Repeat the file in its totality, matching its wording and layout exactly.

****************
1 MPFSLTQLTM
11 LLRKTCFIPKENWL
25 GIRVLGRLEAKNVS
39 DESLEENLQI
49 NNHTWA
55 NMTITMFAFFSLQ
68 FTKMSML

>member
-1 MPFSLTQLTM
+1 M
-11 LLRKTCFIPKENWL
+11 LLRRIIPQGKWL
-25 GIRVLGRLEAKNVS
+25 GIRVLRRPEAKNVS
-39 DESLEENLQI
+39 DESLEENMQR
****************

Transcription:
1 MPFSLTQLTM
11 LLRKTCFIPKENWL
25 GIRVLGRLEAKNVS
39 DESLEENLQI
49 NNHTWA
55 NMTITMFAFFSLQ
68 FTKMSML

>member
-1 MPFSLTQLTM
+1 M
-11 LLRKTCFIPKENWL
+11 LLRRIIPQGKWL
-25 GIRVLGRLEAKNVS
+25 GIRVLRRPEAKNVS
-39 DESLEENLQI
+39 DESLEENMQR